To our knowledge, this is the first matched cohort study to evaluate the rate of hepatic decompensation in cirrhotic patients undergoing orthopedic surgery compared to cirrhotic patients not undergoing surgery. A strength of this study is that it reflects a “real world” population including a large number of patients matched with up to five controls. The ethnic and socioeconomic distribution of the study population is consistent with that of the general population of Southern California.16 Further, the study was conducted within a large healthcare delivery system with an EMR allowing comprehensive evaluation of the medical care provided to patients, minimal ingress and egress, and thorough manual chart review was performed to validate the electronic algorithm and to confirm decompensation.
We matched cases with controls by age, gender, and cirrhosis diagnosis date; however, a limitation of the study is that we were not able to match cases and controls by markers of severity of liver disease. This was not possible due to incomplete clinical data for matching all criteria within an appropriate time period defined as 180 days. Additionally, we were unable to determine baseline CPT score and ASA score due to the nature of the study. Further limitations include drawbacks that are characteristic of retrospective studies, and those limitations inherent in using an electronic algorithm for data abstraction. These limitations include a risk of not identifying certain factors due to deficiencies in coding although an extensive chart review was performed, as noted above.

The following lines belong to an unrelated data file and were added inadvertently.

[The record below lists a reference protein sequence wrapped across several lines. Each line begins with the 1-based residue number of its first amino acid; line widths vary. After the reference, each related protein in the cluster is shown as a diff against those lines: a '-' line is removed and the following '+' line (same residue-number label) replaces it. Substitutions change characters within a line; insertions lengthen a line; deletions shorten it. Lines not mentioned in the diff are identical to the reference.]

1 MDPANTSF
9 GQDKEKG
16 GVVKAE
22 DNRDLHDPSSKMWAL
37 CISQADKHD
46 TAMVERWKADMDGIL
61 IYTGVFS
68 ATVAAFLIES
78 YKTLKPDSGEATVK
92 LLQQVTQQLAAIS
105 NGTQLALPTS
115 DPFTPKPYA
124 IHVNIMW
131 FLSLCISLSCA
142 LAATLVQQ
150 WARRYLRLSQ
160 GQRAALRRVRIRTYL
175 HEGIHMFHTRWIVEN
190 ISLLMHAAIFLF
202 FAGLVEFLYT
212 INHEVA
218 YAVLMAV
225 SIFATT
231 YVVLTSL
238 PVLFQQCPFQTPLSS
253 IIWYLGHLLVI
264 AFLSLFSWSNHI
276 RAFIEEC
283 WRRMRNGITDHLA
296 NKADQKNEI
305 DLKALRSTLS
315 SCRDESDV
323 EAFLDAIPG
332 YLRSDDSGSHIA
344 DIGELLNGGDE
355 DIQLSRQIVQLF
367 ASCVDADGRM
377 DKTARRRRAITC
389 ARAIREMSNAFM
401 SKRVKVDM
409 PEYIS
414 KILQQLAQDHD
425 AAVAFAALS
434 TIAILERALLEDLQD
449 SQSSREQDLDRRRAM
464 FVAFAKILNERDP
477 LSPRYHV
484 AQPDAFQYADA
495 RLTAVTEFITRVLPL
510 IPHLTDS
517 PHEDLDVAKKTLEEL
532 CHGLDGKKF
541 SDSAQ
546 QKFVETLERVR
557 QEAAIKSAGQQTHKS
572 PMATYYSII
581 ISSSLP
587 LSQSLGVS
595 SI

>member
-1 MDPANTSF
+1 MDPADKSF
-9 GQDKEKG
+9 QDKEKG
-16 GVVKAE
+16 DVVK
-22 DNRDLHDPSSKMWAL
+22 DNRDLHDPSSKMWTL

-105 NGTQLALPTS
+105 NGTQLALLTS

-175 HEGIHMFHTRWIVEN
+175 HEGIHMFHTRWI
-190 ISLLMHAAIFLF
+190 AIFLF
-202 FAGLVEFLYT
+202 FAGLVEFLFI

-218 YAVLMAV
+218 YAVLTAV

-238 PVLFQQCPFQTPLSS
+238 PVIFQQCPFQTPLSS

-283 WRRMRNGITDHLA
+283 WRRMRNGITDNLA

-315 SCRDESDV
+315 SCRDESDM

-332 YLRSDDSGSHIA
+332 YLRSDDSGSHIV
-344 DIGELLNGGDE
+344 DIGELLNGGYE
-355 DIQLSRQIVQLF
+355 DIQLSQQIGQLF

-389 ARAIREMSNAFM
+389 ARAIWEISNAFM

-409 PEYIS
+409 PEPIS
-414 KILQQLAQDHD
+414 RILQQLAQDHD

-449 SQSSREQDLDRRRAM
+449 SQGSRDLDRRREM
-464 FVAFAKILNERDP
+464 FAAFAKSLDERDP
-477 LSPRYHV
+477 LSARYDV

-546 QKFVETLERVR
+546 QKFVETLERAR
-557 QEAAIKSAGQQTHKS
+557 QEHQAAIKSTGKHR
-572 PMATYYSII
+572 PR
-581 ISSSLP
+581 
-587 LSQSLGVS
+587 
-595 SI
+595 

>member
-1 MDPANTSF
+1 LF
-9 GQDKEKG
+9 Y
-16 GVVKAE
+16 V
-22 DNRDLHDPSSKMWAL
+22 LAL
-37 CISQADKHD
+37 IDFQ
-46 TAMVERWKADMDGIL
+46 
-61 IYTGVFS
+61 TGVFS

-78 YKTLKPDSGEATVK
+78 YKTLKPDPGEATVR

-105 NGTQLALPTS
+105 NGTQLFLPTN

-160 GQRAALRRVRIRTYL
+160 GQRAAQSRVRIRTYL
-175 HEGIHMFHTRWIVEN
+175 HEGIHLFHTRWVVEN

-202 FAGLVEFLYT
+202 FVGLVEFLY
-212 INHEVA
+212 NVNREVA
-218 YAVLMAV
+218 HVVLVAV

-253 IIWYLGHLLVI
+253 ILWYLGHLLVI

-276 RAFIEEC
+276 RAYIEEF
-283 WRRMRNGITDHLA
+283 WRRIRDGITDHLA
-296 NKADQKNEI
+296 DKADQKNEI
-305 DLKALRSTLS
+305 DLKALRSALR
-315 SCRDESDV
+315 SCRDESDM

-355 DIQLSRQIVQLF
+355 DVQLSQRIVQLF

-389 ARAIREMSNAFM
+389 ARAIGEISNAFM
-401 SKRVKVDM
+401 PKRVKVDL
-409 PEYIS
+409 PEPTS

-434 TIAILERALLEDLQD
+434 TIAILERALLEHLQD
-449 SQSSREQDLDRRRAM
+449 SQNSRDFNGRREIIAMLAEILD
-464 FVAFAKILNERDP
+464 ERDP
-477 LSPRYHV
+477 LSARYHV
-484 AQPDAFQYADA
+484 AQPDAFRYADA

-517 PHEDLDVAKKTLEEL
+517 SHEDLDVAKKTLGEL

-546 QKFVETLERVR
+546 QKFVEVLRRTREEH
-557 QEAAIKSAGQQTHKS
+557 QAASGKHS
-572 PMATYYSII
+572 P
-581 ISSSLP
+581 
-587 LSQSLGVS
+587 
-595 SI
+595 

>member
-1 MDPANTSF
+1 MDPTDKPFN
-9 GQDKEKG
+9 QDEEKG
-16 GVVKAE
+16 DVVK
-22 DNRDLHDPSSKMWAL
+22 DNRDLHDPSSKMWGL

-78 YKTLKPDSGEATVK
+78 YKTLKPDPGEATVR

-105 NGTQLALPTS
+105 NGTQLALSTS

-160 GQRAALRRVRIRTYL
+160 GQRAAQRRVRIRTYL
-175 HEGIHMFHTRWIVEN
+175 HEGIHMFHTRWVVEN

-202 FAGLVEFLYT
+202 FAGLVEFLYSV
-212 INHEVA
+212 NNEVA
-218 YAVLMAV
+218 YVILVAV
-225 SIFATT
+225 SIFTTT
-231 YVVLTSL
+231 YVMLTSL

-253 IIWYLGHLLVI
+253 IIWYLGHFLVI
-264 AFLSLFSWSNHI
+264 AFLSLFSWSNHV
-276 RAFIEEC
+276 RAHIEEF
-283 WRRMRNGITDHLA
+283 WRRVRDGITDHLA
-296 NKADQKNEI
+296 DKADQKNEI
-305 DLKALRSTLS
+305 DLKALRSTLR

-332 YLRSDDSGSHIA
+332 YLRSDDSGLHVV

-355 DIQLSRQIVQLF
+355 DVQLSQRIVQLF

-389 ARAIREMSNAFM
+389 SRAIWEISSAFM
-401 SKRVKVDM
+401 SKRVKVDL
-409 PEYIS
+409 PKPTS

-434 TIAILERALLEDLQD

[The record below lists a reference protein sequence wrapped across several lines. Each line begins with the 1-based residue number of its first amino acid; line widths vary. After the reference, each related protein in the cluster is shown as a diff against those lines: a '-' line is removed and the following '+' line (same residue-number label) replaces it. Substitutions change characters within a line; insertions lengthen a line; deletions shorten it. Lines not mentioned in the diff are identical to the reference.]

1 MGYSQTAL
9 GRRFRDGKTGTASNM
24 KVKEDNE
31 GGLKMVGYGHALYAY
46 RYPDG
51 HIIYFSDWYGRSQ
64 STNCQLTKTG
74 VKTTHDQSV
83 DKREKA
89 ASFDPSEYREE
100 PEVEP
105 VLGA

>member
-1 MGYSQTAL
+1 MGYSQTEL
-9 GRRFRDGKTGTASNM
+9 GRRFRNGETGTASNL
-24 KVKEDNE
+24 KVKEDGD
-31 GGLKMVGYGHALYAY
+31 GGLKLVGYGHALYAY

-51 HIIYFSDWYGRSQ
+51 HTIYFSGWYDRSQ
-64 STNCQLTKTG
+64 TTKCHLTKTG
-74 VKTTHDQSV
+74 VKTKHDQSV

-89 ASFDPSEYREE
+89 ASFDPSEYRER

In summary, this study demonstrates a significant (2-fold) increase in the risk of hepatic decompensation in patients with cirrhosis within 90 days of undergoing orthopedic surgery compared to cirrhotics not undergoing orthopedic surgery. This finding reinforces the need for perioperative optimization of patients with cirrhosis and supports close monitoring of cirrhotic patients in the months following orthopedic surgery.
This publication was made possible by a Kaiser Permanente Southern California Regional Research Committee grant, which is partially supported by the Southern California Permanente Medical Group Research and Evaluation Department and Direct Community Benefit Investment funds.